The centrifugat use of space Adolf Loos furnishes his rooms in a way conducive to a centrifugal use of the space. The difference between teft and right gradient of taterat privacy A distinctive feature of Loos ' houses is the pronounced difference between left and right. The bed room level. The sleeping level is only accessible from the living level.
The top and bottom levels attic and basement respectively. The difference between top and bottom Where required by local regulations. The living layer leads directly outside entrance. The living programma is implemented on the two middle levels. The difference between up and down gradient of vertical privacy The vertical structure of Adolf Loos' town houses consists of four functional levels.
He used it for the dining area in his own house. The opposite si de contains the service area. These are mainly service areas storage.
The difference between front and back Seen from the front, the house has an object-like character and from the back more of a space-shaping character. This space-creating character was later expressed increasingly by a terraced construction. The difference between left and right On the outside the difference between left and right is played down as much as possible. The compound interior The interior is composed of cubic spaces, some early works display the odd exception of a round space.
Space on the sleeping level is defined by bed rooms which are individually accessible from the circulation area. The living rooms are related in a variety of ways; we shall therefore concentrate on the living level. Sleeping and living levels are separate. Even when Loos did design double-height rooms, they do not exceed the living layer and never form a link bet ween the living and sleeping levels, unlike the traditional "hall" in English country houses and the double-height rooms in Le Corbusier's houses.
Recesses The centrifugal pattern often generates alcove-like appendages to rooms. Various types of storage unit can be built into these recesses, such as sideboards and bookshelves, and these recesses have lower ceilings than the main area of a room.
Open staircases Stairs on the living level have open access to the living rooms? These recesses and open stairs have a theatrical effect, highlighting the difference bet ween "audience" and "actor".
Eccentric circulation asymmetrical experience of symmetry Doors to rooms are positioned off-centre, which gives an improved view of the room. Circulation through the room. In this way circulation routes are kept to the perimeter of the room and away from the centre which can then become a "place". This "place" on the symmetrical axis may then be given extra focus wh en a recessed space, an alcove, is added to the main space.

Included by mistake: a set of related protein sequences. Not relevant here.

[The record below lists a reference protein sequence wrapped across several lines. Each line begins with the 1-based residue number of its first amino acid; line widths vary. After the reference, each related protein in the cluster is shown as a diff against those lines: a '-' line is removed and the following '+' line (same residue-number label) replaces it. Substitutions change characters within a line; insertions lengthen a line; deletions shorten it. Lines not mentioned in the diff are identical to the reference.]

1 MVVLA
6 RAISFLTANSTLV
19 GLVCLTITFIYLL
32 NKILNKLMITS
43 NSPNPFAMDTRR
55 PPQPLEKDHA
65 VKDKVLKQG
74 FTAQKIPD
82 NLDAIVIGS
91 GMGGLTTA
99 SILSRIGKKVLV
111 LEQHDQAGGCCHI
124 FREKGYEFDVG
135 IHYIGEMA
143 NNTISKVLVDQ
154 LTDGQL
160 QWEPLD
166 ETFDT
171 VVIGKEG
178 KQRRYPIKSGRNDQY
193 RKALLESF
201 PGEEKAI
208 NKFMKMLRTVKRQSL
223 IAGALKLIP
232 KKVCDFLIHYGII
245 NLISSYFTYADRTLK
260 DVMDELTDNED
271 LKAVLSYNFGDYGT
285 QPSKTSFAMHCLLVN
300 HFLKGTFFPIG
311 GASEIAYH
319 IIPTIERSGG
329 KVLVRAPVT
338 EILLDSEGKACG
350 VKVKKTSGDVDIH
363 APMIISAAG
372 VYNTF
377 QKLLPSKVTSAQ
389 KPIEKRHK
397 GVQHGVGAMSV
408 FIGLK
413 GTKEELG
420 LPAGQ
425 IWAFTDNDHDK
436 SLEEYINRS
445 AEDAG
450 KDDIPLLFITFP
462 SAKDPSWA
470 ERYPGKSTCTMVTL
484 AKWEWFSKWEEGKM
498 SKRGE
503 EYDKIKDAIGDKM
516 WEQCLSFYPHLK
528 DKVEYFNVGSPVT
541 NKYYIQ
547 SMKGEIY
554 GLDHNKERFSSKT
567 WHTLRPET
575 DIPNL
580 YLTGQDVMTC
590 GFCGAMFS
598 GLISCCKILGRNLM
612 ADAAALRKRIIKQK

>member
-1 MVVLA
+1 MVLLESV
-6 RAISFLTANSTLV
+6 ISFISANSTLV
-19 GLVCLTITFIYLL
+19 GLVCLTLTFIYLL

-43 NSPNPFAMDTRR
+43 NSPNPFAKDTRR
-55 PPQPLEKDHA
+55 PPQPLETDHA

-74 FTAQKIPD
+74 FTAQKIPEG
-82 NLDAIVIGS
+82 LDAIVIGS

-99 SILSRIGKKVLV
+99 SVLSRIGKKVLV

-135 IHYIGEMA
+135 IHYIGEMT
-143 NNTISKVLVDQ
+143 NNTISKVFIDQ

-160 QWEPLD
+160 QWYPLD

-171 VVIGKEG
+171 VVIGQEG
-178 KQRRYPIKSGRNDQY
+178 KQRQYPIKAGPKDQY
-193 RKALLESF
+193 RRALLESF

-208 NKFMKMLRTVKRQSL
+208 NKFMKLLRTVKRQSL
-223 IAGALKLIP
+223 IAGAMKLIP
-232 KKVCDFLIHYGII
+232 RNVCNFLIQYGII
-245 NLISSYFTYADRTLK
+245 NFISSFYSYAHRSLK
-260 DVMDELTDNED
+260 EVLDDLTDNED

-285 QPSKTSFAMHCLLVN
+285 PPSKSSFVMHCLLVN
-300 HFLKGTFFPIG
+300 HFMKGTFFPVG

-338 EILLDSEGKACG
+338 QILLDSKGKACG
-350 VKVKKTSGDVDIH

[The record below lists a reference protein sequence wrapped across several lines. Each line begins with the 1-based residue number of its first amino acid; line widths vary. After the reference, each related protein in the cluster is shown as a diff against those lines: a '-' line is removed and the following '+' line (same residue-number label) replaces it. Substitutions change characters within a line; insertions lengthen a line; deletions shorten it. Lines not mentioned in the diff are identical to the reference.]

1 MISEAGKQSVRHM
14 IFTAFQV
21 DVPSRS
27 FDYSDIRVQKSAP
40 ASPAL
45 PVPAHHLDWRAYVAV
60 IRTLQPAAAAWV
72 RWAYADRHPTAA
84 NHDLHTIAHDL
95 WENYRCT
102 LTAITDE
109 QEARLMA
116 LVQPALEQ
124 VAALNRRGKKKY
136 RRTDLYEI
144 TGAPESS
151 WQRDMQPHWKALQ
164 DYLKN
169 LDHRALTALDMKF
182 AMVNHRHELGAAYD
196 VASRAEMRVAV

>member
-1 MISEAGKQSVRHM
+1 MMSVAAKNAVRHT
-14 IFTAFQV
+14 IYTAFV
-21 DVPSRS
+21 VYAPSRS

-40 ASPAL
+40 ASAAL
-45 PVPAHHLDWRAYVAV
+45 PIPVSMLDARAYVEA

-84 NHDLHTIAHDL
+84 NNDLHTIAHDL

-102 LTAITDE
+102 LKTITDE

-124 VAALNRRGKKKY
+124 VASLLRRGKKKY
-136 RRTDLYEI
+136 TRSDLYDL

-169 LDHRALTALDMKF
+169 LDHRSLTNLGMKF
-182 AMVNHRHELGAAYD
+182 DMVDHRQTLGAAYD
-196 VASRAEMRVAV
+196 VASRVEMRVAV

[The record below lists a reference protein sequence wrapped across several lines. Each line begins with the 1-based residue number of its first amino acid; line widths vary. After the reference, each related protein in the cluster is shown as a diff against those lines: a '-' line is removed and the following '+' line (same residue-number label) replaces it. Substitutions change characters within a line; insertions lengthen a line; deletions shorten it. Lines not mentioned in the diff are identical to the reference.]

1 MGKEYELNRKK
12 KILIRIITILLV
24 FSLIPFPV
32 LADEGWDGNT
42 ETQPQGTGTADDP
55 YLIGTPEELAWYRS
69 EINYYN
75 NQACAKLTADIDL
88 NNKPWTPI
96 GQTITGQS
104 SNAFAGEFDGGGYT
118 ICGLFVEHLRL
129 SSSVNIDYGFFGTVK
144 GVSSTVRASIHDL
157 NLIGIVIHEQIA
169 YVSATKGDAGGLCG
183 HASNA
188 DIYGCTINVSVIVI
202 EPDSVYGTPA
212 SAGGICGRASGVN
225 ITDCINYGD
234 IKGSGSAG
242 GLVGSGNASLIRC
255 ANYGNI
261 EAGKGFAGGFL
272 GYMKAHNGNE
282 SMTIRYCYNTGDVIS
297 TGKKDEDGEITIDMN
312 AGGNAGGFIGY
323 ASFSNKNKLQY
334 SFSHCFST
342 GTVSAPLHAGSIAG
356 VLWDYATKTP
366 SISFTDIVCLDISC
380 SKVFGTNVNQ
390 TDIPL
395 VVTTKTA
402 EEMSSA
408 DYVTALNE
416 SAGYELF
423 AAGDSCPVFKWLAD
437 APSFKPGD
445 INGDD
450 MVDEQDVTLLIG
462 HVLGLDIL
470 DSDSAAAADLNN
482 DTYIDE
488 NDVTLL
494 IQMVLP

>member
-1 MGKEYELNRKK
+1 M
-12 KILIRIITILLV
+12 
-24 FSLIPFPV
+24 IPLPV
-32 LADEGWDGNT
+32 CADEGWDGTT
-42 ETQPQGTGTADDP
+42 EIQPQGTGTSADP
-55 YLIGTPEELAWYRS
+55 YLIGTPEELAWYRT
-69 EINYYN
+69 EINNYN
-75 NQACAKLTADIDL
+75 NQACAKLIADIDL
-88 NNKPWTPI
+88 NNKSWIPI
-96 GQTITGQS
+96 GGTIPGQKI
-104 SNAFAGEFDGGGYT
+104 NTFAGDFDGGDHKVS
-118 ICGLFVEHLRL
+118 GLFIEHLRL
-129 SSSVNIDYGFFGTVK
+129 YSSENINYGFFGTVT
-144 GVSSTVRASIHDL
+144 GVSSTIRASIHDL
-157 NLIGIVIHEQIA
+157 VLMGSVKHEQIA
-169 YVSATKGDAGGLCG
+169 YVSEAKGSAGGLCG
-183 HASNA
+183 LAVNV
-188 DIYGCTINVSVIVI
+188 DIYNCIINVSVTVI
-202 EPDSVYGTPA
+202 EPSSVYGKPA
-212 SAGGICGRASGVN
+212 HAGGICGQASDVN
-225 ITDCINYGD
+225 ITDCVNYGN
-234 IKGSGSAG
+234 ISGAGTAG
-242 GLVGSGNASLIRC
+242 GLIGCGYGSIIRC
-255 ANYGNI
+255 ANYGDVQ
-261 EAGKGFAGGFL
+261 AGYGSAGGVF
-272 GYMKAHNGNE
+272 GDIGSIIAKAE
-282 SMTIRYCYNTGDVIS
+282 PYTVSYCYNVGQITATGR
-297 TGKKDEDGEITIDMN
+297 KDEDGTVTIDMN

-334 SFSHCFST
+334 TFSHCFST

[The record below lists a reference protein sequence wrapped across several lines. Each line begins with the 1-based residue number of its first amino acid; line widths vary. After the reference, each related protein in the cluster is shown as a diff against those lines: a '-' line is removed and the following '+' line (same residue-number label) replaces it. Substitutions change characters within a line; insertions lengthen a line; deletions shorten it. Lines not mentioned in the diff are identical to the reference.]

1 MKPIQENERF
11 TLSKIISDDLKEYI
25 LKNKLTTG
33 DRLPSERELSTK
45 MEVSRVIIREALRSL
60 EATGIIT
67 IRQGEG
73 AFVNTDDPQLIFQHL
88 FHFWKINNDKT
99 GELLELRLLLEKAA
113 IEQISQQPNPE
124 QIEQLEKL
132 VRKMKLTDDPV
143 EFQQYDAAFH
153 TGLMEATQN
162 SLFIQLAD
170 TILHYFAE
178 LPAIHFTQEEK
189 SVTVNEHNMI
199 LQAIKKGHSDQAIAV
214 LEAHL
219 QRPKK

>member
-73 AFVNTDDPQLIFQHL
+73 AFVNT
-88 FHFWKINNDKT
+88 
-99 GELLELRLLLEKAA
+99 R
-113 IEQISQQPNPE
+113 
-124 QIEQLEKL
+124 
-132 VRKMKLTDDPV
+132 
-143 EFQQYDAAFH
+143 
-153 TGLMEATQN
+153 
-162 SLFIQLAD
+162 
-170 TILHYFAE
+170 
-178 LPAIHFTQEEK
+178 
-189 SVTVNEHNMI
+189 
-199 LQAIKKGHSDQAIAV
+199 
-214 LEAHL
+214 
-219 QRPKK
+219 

This "spiral" circulation pattern, in "horizontal plan;' Living Plan is matched by a spiral circulation pattern in section, the "vertical plan" Space Plan. By contrast, symmetrical movement can occur at the front door and the doors to the terrace. Material Plan Supporting construction External walls are invariably load-bearing and of brick, with brick, load-bearing partition walls or a single column, accommodating the flue Rufer, Moller.
Floors are of timber with larger floor areas and supporting joists of concrete. Partition walls are of timber or thin brick, or are formed by cupboards.
The supporting construction is a necessity which does not play an architectonic role in Loos' work. In that sense a greater difference bet ween him and the Functionalist architects is barely conceivable, so-called "constructional honesty" meant nothing to him.
Exterior cladding On the town houses around this is always plain pIaster, frequently with a stone plinth and topped by a cornice: This plaster is in the tradition of undecorated plaster, its lack of ornament contrasting with the nineteenth-century predilection for eclectic decoration. Plaster like this has the value of maximum neutrality, like that of a man's gray threepiece suit on the social plane.
Interior cladding The inside surfaces always differ from one room to the next, the choice of material, determining a room's mood or character, was important to Loos. Natural stone and hard wood we re treated so as to show off the natural qualities of the material to their best advantage, but simpier material was also used, and softwood was painted.
Traditional patterns such as dado panelling, parquet and beamed ceilinqs. Framing elements such as columns , pilasters and beams delineate space by standing out trom the wall as separate elements. The intill panels panelling and coffered ceilings act as space modulators. A composition may exploit the interaction of both aspects but variation is liable to occur in the details, tor example the regular S-shaped moulding of pilasters, or between the square panels and framing of the walipanellling construction.
Interior surfaces in early designs do not treat frames and panels systematically, meaning that they are interchangeable on both walls and ceilings.